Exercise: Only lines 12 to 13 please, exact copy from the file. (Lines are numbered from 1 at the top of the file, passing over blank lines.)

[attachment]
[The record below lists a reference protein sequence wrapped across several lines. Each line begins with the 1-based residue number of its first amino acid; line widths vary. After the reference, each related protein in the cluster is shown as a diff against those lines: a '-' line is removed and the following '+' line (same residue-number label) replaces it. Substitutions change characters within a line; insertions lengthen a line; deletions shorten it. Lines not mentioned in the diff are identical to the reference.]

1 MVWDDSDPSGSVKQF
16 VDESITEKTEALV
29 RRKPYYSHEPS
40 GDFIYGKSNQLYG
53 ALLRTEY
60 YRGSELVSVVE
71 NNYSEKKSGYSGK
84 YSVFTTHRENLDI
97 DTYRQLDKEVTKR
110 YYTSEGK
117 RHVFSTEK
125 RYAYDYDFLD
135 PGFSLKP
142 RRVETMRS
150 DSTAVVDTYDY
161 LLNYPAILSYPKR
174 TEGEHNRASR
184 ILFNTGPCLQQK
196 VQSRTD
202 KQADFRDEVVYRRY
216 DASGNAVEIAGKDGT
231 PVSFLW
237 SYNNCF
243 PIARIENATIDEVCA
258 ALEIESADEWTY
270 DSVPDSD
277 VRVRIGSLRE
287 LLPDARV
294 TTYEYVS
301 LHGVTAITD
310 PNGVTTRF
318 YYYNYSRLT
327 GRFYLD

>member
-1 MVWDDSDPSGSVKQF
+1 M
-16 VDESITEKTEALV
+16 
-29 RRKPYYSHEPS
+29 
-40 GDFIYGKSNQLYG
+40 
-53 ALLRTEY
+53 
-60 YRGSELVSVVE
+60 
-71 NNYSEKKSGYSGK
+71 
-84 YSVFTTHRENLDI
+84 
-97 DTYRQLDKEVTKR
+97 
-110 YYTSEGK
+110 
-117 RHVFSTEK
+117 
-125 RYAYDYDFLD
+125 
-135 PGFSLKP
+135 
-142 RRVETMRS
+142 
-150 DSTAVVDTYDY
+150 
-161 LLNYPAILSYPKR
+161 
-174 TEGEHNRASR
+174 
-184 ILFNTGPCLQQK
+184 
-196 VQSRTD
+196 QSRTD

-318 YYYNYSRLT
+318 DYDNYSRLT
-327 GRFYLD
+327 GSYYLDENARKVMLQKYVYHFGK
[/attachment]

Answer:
117 RHVFSTEK
125 RYAYDYDFLD